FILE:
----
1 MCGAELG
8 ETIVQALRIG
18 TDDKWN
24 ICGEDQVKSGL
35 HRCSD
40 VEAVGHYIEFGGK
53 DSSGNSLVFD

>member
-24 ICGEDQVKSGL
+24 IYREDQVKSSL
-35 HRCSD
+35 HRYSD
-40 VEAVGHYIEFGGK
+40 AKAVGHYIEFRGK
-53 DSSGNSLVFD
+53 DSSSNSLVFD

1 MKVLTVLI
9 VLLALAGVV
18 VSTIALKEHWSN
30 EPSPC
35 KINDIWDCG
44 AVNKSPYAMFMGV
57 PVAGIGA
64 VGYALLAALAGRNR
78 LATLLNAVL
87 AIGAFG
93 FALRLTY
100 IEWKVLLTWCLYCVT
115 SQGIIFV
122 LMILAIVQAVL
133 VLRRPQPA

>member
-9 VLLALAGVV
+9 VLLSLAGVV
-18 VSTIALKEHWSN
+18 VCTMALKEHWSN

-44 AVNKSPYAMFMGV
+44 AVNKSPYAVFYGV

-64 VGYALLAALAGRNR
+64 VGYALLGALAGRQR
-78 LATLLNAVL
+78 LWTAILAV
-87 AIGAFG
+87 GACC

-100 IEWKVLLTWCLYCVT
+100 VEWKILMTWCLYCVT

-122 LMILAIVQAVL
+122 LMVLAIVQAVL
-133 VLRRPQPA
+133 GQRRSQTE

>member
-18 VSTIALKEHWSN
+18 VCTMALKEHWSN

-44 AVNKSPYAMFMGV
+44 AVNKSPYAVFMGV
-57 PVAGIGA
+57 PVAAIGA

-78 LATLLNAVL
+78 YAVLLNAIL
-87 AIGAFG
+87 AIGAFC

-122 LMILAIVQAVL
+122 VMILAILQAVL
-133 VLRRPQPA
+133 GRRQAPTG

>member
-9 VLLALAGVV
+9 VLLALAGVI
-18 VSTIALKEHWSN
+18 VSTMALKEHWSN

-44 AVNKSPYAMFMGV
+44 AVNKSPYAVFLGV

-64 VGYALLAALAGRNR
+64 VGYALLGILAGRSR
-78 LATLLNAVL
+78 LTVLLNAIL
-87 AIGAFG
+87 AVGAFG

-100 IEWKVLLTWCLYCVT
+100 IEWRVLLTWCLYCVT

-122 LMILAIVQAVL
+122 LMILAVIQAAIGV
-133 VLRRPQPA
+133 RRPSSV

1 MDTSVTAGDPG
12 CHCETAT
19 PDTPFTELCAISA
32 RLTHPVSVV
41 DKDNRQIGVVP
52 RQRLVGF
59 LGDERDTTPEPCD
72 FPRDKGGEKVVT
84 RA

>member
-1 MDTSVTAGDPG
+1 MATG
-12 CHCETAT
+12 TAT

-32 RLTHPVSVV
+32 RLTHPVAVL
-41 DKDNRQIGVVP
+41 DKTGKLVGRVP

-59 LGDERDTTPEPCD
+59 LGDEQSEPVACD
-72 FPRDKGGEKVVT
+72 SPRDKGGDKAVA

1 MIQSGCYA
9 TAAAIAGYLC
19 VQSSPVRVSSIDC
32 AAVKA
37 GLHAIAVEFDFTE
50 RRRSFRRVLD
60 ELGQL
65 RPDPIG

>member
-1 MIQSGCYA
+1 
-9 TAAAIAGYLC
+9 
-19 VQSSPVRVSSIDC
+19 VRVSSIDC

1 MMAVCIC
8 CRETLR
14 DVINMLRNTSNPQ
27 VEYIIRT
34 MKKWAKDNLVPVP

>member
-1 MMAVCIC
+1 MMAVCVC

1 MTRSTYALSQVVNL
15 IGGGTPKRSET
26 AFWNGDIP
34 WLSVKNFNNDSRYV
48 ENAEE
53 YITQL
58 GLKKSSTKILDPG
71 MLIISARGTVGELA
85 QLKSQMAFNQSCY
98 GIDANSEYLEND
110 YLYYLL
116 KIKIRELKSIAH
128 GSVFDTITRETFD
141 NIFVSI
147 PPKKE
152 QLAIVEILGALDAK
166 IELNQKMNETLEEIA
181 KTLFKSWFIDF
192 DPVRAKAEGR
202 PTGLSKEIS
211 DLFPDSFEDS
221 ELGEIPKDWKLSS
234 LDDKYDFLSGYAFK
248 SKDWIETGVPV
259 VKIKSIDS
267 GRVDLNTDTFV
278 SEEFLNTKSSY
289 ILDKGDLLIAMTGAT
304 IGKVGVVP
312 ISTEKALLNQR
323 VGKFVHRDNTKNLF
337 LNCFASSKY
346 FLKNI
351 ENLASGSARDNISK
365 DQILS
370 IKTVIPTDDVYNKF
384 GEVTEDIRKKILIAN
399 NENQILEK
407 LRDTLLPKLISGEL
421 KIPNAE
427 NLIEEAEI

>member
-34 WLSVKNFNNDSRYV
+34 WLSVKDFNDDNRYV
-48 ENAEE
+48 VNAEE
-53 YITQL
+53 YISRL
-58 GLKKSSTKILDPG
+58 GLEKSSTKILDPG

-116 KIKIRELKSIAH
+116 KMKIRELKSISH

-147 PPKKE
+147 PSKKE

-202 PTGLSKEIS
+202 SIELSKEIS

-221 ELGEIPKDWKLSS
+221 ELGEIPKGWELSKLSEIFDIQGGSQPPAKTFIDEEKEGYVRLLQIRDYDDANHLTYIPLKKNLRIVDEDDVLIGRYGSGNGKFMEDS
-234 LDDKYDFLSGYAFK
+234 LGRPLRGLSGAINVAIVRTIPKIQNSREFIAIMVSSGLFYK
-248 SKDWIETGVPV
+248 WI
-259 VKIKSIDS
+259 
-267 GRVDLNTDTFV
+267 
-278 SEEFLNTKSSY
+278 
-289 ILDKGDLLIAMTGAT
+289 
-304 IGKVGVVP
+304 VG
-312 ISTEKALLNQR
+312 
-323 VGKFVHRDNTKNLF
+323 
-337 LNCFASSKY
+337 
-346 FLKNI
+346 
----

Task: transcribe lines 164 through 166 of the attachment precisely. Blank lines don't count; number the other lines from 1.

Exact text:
365 DQILS
370 IKTVIPTDDVYNKF
384 GEVTEDIRKKILIAN